2017-12-15 17:13:06  每日学英语

1. You're not easily distracted



Frank Zhu says "people who can focus for long stretches at a time and tune out distractions" are highly intelligent. As evidence, he points to a 2013 paper published in the journal Current Biology.


The paper describes two small studies that found people with higher scores on an IQ test were slower to recognize large background movements in an image. That's likely because they focus on the most important information and filter out the rest.


distracted /d?'strækt?d/ adj. 心烦意乱的;思想不集中的

intelligent /?n'tel?d?(?)nt/ adj. 智能的;聪明的

evidence /'ev?d(?)ns/ n. 证据,证明

publish /'p?bl??/ v. 出版;发表

describe /d?'skra?b/ v. 描述,形容

recognize /'rek?gna?z/ v. 认出,识别

image /'?m?d?/ n. 影像;想象

filter /'f?lt?/ v. 过滤;渗入

2. You're a night owl



The smarter you are, the more you're inclined to stay up into the wee hours of the morning, according to research.


One study, published in 2009 in the journal Personality and Individual Differences, looked at the link between childhood IQ and sleep habits among thousands of young adults. Sure enough, smarter individuals said they stayed up later and woke up later on both weekdays and weekends.


owl /a?l/ n. 猫头鹰

inclined /?n'kla?nd/ adj. 趋向于…的

personality /p?: s?'næl?t?/ n. 个性;品格

individual /??nd??v?d???l/ n. 个人,个体

childhood /'t?a?ldh?d/ n. 童年时期;幼年时代

3. You're highly adaptable



Several Quora users noted that intelligent people are flexible and able to thrive in different settings. As Donna F Hammett writes, intelligent people adapt by "showing what can be done regardless of the complications or restrictions placed upon them".


Recent psychological research supports this idea. Intelligence depends on being able to change your own behaviors in order to cope more effectively with your environment, or make changes to the environment you're in.


adaptable /?'dæpt?b(?)l/ adj. 适合的;能适应的

flexible /'fleks?b(?)l/ adj. 灵活的;柔韧的

thrive /θra?v/ v. 茁壮成长

regardless /r?'gα: dl?s/ adv. 不顾后果地;不管怎样

complication /k?mpl?'ke??(?)n/ n. 并发症;复杂

restriction /r?'str?k?(?)n/ n. 限制;约束

psychological /sa?k?'l?d??k(?)l/ adj. 心理的;心理学的

support /s?'p?: t/ v. 支持,支撑

cope ... with... /k??p/ 应付,处理

effectively /?'fekt?vl?/ adv. 有效地

4. You understand how much you don't know



The smartest folks are able to admit when they aren't familiar with a particular concept. As Jim Winer writes, intelligent people "are not afraid to say: 'I don't know.' If they don't know it, they can learn it".


Winer's observation is backed up by a classic study by Justin Kruger and David Dunning, published in the Journal of Personality and Social Psychology, which found that the less intelligent you are, the more you overestimate your cognitive abilities.


In one experiment, for example, students who'd scored in the lowest quartile on a test adapted from the LSAT overestimated the number of questions they'd gotten right by nearly 50 percent. Meanwhile, those who'd scored in the top quartile slightly underestimated how many questions they'd gotten right.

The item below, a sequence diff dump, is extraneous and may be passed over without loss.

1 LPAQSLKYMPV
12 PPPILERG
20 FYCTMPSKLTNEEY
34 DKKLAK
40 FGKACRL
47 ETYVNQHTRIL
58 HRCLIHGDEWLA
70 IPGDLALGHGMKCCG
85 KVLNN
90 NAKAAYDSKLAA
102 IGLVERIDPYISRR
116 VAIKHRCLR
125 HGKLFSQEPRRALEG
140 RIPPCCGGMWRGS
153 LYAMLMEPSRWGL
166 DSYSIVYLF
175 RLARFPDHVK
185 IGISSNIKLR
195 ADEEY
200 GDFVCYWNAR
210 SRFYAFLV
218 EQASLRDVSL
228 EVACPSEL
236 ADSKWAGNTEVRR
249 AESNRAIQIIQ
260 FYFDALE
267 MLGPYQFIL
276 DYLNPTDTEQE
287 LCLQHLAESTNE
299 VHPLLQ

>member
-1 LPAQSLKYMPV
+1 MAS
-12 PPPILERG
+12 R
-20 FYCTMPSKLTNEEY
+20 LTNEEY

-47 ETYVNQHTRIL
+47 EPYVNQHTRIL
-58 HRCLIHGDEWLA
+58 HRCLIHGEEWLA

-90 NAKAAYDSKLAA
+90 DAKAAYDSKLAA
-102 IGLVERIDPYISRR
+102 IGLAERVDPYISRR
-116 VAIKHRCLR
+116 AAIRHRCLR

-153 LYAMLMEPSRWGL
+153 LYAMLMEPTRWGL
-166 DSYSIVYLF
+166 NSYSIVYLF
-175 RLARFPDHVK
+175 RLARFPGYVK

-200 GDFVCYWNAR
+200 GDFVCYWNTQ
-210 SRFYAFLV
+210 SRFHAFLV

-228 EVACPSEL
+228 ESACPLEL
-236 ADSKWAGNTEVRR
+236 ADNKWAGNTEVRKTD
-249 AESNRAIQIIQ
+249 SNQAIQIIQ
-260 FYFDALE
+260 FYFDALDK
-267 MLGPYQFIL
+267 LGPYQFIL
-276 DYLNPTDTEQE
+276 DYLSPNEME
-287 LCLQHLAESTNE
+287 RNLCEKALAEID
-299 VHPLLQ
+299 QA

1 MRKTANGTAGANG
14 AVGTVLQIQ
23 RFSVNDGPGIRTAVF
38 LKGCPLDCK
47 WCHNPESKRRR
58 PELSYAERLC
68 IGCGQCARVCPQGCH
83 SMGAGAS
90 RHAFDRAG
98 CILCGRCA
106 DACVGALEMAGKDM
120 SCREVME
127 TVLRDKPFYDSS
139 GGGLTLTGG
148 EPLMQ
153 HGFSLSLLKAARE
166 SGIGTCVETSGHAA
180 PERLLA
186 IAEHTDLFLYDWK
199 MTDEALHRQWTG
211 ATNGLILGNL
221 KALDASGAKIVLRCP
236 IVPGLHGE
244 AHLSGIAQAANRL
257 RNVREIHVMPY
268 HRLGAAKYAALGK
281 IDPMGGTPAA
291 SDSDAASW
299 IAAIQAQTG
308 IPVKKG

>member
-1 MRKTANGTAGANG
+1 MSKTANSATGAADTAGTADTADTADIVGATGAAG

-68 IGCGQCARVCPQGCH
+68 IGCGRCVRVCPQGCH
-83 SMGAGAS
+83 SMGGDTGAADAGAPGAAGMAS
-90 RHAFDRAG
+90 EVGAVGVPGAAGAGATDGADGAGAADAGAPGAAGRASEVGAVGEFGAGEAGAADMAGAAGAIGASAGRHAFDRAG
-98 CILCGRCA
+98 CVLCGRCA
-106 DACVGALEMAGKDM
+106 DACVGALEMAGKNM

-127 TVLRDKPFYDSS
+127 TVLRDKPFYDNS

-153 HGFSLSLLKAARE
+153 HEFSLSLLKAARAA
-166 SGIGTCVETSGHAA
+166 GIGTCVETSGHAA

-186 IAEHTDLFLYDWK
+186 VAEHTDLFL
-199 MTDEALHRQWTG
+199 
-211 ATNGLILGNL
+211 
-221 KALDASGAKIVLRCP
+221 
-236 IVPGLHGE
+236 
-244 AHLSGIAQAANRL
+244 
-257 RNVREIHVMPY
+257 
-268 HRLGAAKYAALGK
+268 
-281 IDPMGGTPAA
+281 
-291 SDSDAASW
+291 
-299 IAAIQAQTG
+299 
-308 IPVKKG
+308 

familiar /f?'m?l??/ adj. 熟悉的

particular /p??t?kj?l?(r)/ adj. 特别的;详细的

concept /'k?nsept/ n. 观念,概念

observation /?bz?'ve??(?)n/ n. 观察;监视

overestimate /??v?r'est?me?t/ v. 对……评估过高

cognitive /'k?gn?t?v/ adj. 认知的,认识的

experiment /?k'sper?m(?)nt/ n. 实验,试验

quartile /'kw?: ta?l/ n. 四分位数;四分点

underestimate /?nd?r'est?me?t/ v. 低估;看轻

5. You have insatiable curiosity



Albert Einstein reportedly said, "I have no special talents, I am only passionately curious."


Or, as Keyzurbur Alas puts it, "intelligent people let themselves become fascinated by things others take for granted."


A study published in 2016, in the Journal of Individual Differences, suggests that there's a link between childhood intelligence and openness to experience — which encompasses intellectual curiosity — in adulthood.


Scientists followed thousands of people born in the UK for 50 years and learned that 11-year-olds who'd scored higher on an IQ test turned out to be more open to experience at 50.



insatiable /?n'se???b(?)l/ adj. 贪得无厌的;不知足的

curiosity /kj??r?'?s?t?/ n. 好奇,好奇心

passionately /?pæ??n?tli/ adv. 热情地;强烈地

fascinated /'fæs?ne?t?d/ adj. 着迷的;被深深吸引的

openness /'??p?nn?s/ n. 公开;开放

encompass /?n'k?mp?s/ v. 包含;包围

intellectual /,?nt?'lekt???l/ adj. 智力的;聪明的

6. You're open-minded



Smart people don't close themselves off to new ideas or opportunities.


Hammett writes that intelligent people are "willing to accept and consider other views with value and broad-mindedness," and that they are "open to alternative solutions".


opportunity /??p??tju:n?t?/ n. 时机,机会

alternative /?: l't?: n?t?v/ adj. 供选择的;选择性的

solution /s?'lu: ?(?)n/ n. 解决方案


Psychologists say that open-minded people — those who seek out alternate viewpoints and weigh the evidence fairly — tend to score higher on the SAT and on intelligence tests.


At the same time, smart people are careful about which ideas and perspectives they adopt.


"An intelligent mind has a strong aversion to accepting things on face value and therefore withholds belief until presented with ample evidence," says Alas.


psychologist /sa?'k?l?d??st/ n. 心理学家,心理学者

evidence /'ev?d(?)ns/ n. 证据,证明

perspective /p?'spekt?v/ n. 观点;远景

aversion /?'v?: ?(?)n/ n. 厌恶;讨厌的人

withhold /w?ð'h??ld/ vt. 保留;隐瞒

ample /'æmp(?)l/ adj. 丰富的;足够的

7. You like your own company



Dipankar Trehan points out that highly intelligent people tend to be "veryindividualistic".


Interestingly, recent research from the British Journal of Psychology suggests that smarter people tend to derive less satisfaction than most people do from socialising with friends.